A 2,400 year-old mosaic discovered during excavations in Turkey's southern Hatay province, showing a skeleton lying down with a jorum in his hand and a wine pitcher and bread on the side could be one of its kind, Turkish researchers have said.
The mosaic, which is reportedly from the 3rd century BCE, was first discovered in 2012, when municipality was carrying out work to build a cable car in Antakya and found ancient remains.
Excavations were then launched to search the area for more remains.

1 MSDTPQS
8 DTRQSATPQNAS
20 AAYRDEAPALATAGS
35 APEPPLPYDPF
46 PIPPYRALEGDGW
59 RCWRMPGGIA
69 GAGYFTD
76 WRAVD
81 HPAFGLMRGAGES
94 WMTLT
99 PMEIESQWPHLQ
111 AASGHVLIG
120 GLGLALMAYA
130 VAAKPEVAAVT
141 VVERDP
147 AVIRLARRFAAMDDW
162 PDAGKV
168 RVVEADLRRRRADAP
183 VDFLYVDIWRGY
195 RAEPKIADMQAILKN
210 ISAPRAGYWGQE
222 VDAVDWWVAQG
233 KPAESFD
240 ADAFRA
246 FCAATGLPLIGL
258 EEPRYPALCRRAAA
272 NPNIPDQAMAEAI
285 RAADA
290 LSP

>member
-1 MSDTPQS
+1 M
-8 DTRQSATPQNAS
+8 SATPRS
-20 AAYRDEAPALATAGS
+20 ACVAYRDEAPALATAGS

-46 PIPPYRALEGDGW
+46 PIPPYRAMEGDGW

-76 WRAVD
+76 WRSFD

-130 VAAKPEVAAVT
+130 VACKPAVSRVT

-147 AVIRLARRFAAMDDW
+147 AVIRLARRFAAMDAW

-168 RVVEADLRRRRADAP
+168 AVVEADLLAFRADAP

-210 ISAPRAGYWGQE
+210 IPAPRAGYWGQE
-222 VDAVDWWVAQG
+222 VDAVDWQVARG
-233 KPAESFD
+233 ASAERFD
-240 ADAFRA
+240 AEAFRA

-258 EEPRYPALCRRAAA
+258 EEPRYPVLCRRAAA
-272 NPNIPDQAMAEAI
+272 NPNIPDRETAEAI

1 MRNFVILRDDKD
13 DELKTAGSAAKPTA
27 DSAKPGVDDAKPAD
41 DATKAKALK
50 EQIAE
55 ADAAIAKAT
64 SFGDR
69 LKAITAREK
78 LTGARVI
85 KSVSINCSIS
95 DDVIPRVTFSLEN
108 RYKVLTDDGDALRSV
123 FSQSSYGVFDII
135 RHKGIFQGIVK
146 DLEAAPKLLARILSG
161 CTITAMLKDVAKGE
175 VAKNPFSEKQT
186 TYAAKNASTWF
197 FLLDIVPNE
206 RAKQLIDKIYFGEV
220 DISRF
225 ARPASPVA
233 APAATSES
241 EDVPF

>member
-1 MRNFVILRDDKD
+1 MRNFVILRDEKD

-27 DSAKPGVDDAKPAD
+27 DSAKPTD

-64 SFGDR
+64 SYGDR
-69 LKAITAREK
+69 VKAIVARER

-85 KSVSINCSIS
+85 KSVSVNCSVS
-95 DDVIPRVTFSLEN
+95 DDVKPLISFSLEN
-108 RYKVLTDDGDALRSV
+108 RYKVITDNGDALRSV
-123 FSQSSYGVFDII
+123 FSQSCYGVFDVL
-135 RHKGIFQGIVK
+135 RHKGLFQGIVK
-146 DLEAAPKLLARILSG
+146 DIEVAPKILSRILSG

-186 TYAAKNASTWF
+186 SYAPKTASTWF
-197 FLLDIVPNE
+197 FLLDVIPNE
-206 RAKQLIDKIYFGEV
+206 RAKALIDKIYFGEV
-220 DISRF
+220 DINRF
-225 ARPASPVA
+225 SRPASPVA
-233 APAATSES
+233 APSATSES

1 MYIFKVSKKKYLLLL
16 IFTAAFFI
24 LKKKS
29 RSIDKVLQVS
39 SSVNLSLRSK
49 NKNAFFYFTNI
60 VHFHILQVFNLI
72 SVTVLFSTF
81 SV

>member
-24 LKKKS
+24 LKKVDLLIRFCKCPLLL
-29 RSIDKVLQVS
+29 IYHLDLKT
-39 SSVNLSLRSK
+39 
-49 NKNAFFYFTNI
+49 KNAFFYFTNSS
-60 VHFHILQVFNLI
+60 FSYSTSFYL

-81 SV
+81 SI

According to archeologist Demet Kara at Hatay Archeology Museum, the mosaic is a part of ancient Greek-Roman city of Antioch and has an Ancient Greek inscription saying 'Be cheerful, enjoy your life.'
Kara further noted that professors have referred to the mosaic as the 'skeleton mosaic' and have concluded that the mosaic belonged to the dining room of a house belonging to the upper class back then.
She noted that there is a similar mosaic in Italy, but this one is more comprehensive, making it a unique piece.
The ancient city of Antioch was established by Seleucus I Nicator -who is one of Alexander the Great's generals- in the 4th century BCE. It is known to be the first place where the followers of Jesus were referred to as Christians.
Hatay is known for its Roman-era mosaics dating back to the second and third centuries BCE.